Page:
The Egyptian government press centre called for Egyptian officials and prominent individuals to boycott the British Broadcasting Corporation (BBC) after a report on human rights it said was “flagrantly fraught with lies”.
The BBC last week published a short documentary and report highlighting apparent cases of enforced disappearance and torture carried out by security forces since President Abdel Fattah al-Sisi came to power in 2014.
The report came weeks before Sisi stands for re-election virtually unopposed after opponents halted campaigns and a major challenger was jailed.
The BBC report stirred controversy after a young woman it described as having “been disappeared” by security forces was interviewed on a nightly talk show and denied the claim.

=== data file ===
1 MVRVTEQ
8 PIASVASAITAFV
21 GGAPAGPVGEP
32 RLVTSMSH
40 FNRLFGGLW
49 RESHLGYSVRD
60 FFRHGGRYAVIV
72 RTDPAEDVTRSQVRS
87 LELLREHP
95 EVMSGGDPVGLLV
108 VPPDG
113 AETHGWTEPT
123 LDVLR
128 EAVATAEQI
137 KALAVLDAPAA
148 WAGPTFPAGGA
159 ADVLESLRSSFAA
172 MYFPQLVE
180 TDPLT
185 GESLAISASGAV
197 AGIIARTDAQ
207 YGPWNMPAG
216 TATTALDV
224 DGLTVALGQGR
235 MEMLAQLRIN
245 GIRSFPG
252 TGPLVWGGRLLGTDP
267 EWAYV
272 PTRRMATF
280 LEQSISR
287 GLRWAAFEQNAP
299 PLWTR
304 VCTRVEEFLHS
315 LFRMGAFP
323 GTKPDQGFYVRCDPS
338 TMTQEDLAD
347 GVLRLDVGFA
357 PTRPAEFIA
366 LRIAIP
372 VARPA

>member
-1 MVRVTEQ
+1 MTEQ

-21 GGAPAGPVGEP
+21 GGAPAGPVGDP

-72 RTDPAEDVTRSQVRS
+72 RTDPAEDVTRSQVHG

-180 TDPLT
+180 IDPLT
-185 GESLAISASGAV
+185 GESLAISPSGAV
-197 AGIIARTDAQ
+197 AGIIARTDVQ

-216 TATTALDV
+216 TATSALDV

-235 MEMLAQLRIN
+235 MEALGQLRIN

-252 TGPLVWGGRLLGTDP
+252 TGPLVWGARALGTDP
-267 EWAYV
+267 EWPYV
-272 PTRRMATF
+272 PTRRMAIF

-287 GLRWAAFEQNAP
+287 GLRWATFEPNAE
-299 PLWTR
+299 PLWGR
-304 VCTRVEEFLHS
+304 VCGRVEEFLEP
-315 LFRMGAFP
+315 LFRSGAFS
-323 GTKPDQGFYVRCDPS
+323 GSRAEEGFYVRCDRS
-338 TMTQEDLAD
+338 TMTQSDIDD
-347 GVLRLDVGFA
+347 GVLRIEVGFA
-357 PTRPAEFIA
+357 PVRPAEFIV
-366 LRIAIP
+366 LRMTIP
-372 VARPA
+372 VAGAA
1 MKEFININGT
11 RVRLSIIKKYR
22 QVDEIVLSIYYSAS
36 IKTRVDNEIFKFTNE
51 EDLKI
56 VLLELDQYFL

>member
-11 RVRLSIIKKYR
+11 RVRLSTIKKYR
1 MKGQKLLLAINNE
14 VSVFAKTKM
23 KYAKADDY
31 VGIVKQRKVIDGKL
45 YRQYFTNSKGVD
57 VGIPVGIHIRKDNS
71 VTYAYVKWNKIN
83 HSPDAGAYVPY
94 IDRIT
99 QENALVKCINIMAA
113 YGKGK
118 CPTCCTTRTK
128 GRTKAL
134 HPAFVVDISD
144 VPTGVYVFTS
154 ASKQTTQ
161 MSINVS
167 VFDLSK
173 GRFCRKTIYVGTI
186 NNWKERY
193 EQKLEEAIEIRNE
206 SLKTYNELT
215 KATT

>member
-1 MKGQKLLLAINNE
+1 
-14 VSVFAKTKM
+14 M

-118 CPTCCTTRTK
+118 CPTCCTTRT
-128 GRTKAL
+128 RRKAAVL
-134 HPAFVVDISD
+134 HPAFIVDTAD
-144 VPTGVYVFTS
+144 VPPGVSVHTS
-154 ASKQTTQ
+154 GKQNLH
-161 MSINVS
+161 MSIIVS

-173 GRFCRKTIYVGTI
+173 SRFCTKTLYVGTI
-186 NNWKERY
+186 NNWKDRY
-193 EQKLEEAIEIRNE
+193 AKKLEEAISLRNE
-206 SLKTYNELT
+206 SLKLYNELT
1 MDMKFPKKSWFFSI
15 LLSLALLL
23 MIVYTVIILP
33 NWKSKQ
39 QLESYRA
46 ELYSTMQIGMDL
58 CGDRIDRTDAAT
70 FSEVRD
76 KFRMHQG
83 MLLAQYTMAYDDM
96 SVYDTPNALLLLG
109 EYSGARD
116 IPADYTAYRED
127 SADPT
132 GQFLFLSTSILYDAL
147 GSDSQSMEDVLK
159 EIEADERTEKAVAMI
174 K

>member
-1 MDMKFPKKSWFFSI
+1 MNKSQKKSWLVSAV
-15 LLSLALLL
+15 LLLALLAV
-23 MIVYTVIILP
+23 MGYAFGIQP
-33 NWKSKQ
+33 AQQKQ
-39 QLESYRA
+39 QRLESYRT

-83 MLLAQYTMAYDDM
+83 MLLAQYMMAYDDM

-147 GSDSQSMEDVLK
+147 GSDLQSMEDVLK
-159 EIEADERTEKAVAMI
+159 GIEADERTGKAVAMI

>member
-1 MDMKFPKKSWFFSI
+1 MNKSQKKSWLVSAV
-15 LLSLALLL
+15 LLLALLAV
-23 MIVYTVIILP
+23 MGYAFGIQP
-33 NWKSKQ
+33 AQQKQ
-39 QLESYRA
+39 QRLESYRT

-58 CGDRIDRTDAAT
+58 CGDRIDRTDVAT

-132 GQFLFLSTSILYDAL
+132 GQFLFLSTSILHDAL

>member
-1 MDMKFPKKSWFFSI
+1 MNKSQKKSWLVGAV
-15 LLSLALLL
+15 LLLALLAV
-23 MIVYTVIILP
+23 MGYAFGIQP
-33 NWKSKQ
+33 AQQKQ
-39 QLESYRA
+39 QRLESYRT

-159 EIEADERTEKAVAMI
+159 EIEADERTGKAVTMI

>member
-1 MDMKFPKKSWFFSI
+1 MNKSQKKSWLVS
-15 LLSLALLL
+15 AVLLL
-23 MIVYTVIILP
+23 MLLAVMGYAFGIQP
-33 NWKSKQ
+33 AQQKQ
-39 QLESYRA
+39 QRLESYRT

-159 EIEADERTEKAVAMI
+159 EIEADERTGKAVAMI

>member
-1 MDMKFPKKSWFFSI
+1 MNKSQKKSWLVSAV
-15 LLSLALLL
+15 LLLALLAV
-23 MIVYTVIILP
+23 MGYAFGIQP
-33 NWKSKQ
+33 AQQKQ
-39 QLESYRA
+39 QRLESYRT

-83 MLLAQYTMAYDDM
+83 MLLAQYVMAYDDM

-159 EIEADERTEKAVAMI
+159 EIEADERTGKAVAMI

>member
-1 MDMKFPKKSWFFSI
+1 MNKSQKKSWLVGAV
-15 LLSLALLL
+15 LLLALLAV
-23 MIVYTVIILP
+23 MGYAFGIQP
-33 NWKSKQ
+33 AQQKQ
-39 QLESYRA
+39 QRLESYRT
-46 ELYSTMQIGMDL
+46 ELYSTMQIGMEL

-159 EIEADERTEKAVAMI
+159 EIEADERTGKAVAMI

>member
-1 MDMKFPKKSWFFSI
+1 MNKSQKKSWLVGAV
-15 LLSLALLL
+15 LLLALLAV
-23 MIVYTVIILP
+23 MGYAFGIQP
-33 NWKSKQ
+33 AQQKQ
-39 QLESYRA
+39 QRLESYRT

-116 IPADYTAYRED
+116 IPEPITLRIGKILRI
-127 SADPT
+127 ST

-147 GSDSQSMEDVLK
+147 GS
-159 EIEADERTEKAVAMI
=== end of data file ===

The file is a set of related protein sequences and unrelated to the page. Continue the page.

A BBC spokesperson said: “We are aware of the reports about this BBC story on Egyptian TV and of the comments of the head of the State Information Service. We stand by the integrity of our reporting teams.”
Reuters was not able to independently verify the woman’s account.
After the woman’s talk show appearance, Egypt’s State Information Service (SIS), which runs its foreign press centre, called on “all Egyptian officials and sectors of the Egyptian elite wishing to do so, to boycott conducting media interviews and meetings with BBC correspondents and editors until the BBC issues a formal apology.”
SIS also asked the BBC publish a statement it prepared “refuting professional errors and violations as well as the allegations on the situation in Egypt.”
Rights groups say there is a growing crackdown against political opponents ahead of the election and Egypt has banned scores of local news websites since May.
Earlier this month, a high-profile politician and former presidential candidate was arrested after an interview critical of Sisi to Al Jazeera, a Qatar-based channel banned in Egypt.